Black Board: African Americans in Corporate Governance

In an era of black boycotts of major corporate entities, this article from The Black Web Today by William Reed discusses the issue of African-American membership on major corporate boards. Given our lack of visibility in executive corporate leadership, the lack of membership on corporate boards who have responsibility for supervising and directing corporate officers is not surprising. Reed’s example of the potential ouster of Frank Savage from Lockheed Martin’s board of directors by investors because of his membership on the Enron board is an example of behind-the-scenes actions taken against less visible black power brokers that may go without challenge from the larger community. Granted, all the members of the Enron board are liable for the actions of their officers which led to bankruptcy and the subsequent media frenzy that followed; however, as chairman of Howard University’s Board of Trustees, past senior vice president of The Equitable Life Assurance Society, and chairman of the $35 billion Equitable Capital Management Corporation, Savage is a competent, accomplished executive, who—like many board members—may not have been as active in management affairs as hindsight would suggest. Reed raises interesting questions in his article regarding black board member responses to charges of discrimination filed against their companies. What is your obligation when you sit on a board?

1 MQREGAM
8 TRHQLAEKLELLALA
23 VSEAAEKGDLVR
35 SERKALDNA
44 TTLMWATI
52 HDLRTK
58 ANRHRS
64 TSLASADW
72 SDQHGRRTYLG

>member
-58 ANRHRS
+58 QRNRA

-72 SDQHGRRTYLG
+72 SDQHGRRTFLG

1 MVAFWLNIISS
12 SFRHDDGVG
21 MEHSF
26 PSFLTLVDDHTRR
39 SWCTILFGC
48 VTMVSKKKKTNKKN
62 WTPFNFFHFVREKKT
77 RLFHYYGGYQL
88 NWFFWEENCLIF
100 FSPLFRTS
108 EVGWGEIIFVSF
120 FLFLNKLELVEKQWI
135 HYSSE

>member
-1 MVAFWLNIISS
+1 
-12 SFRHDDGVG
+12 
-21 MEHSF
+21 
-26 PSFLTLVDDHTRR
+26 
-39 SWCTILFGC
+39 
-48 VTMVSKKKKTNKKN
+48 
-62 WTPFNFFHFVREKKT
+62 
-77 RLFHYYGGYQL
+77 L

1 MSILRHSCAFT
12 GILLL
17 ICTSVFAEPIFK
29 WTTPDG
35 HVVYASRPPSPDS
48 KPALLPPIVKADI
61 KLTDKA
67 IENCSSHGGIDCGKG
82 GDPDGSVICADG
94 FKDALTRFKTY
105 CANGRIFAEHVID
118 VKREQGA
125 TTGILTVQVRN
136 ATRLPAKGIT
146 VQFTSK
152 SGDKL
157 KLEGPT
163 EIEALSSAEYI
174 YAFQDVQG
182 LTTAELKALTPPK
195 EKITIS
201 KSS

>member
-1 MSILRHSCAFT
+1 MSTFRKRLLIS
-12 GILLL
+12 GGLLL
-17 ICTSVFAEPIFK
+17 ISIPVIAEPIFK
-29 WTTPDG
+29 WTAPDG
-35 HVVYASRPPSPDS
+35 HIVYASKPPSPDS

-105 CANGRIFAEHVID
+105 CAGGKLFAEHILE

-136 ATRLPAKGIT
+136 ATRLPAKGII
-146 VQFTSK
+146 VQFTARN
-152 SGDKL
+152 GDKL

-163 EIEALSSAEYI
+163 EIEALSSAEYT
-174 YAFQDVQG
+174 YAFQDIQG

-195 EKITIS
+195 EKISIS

Whether a for-profit board or a not-for-profit board, there are obligations and responsibilities of board members and legal liability attaches to each member for actions taken as a board. If you agree to membership on a board, you should be an active member, familiar with your organization’s policies and mission with an understanding of board of director duties. This link, sponsored by the Internet Nonprofit Center (INC) features guidelines for non-for-profit boards.

The Management Assistance Program for Nonprofits (MAPNP) primarily works with nonprofit
organizations in the Greater Twin Cities Metropolitan Area of Minneapolis and St. Paul. Their site features a free library with a complete toolkit for board of director members (includes info on for-profits and not-for-profits). The free library covers a wide variety of leadership and personal/professional development issues.


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